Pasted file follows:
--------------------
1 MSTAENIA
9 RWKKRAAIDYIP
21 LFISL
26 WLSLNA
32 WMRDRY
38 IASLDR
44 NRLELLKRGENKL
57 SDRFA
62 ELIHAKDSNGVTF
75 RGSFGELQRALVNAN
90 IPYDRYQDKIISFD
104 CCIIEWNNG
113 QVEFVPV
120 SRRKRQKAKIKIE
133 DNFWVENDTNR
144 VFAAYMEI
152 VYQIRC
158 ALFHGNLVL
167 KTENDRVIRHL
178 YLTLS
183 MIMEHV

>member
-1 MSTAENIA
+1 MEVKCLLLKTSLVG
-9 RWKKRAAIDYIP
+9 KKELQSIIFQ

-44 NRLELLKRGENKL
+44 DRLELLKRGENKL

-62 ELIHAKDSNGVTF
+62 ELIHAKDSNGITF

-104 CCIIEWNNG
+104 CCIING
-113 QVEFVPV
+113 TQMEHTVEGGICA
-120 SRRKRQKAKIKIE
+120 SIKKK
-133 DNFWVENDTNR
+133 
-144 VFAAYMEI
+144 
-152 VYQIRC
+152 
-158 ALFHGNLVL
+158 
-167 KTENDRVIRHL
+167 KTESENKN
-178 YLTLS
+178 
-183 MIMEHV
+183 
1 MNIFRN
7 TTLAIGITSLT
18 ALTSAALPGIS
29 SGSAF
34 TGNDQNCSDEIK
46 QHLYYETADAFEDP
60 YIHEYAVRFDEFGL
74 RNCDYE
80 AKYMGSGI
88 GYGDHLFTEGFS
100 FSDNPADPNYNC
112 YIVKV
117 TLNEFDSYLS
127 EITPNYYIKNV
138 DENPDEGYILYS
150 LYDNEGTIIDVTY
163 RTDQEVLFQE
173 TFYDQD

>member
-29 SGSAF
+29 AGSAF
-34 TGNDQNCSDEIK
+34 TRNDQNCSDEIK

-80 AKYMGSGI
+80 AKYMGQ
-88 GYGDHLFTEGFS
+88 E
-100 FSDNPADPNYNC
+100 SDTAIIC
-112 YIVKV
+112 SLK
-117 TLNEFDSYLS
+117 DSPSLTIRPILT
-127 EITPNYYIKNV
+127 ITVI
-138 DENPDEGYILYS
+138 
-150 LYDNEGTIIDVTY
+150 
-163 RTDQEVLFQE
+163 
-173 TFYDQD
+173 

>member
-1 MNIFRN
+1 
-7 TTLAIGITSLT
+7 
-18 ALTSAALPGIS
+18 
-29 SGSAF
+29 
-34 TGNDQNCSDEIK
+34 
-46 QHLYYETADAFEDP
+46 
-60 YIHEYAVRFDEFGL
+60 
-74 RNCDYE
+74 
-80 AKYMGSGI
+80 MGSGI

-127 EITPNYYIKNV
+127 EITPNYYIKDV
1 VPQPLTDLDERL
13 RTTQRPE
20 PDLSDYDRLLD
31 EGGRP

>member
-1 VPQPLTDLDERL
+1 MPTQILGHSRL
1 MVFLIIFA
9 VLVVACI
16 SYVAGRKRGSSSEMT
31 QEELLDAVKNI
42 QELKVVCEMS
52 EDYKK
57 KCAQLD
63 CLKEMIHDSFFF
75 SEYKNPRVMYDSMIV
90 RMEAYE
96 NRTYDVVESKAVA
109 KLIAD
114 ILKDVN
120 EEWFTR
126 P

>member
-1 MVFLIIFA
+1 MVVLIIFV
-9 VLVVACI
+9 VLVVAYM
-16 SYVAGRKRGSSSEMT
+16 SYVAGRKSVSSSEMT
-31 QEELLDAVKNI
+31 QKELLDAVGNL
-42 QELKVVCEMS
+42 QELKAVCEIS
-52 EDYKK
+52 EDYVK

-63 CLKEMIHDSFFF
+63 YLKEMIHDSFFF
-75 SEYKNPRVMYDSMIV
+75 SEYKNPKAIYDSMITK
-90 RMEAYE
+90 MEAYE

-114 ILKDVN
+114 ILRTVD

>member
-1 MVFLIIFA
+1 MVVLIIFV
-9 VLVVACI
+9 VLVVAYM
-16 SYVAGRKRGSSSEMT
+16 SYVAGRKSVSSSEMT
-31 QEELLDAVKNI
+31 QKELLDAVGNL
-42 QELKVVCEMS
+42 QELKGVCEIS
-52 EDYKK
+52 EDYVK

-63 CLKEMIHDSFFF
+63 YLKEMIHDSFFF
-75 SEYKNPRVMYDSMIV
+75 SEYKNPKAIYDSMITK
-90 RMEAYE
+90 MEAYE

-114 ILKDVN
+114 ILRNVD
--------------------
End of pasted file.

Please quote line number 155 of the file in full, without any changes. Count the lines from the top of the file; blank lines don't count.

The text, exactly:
+90 MEAYE